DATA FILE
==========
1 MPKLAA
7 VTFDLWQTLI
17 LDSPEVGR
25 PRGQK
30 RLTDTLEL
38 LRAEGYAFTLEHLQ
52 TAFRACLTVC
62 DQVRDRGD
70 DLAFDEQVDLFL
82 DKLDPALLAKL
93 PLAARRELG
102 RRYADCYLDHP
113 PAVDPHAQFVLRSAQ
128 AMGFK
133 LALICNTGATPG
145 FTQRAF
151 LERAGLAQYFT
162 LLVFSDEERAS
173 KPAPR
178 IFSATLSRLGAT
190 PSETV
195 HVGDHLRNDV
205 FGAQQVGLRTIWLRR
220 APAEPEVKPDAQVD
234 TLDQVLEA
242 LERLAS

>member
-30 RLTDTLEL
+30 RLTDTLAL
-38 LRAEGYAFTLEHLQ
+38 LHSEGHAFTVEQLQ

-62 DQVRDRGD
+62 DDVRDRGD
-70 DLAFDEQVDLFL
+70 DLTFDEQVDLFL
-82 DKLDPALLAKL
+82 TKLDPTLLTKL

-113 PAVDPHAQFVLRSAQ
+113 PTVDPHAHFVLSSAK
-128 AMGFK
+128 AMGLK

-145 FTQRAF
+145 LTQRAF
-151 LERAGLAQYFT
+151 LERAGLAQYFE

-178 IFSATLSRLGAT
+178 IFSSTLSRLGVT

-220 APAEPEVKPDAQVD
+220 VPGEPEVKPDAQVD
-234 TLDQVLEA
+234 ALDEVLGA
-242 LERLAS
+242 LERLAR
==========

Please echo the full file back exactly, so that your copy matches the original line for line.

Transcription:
1 MPKLAA
7 VTFDLWQTLI
17 LDSPEVGR
25 PRGQK
30 RLTDTLEL
38 LRAEGYAFTLEHLQ
52 TAFRACLTVC
62 DQVRDRGD
70 DLAFDEQVDLFL
82 DKLDPALLAKL
93 PLAARRELG
102 RRYADCYLDHP
113 PAVDPHAQFVLRSAQ
128 AMGFK
133 LALICNTGATPG
145 FTQRAF
151 LERAGLAQYFT
162 LLVFSDEERAS
173 KPAPR
178 IFSATLSRLGAT
190 PSETV
195 HVGDHLRNDV
205 FGAQQVGLRTIWLRR
220 APAEPEVKPDAQVD
234 TLDQVLEA
242 LERLAS

>member
-30 RLTDTLEL
+30 RLTDTLAL
-38 LRAEGYAFTLEHLQ
+38 LHSEGHAFTVEQLQ

-62 DQVRDRGD
+62 DDVRDRGD
-70 DLAFDEQVDLFL
+70 DLTFDEQVDLFL
-82 DKLDPALLAKL
+82 TKLDPTLLTKL

-113 PAVDPHAQFVLRSAQ
+113 PTVDPHAHFVLSSAK
-128 AMGFK
+128 AMGLK

-145 FTQRAF
+145 LTQRAF
-151 LERAGLAQYFT
+151 LERAGLAQYFE

-178 IFSATLSRLGAT
+178 IFSSTLSRLGVT

-220 APAEPEVKPDAQVD
+220 VPGEPEVKPDAQVD
-234 TLDQVLEA
+234 ALDEVLGA
-242 LERLAS
+242 LERLAR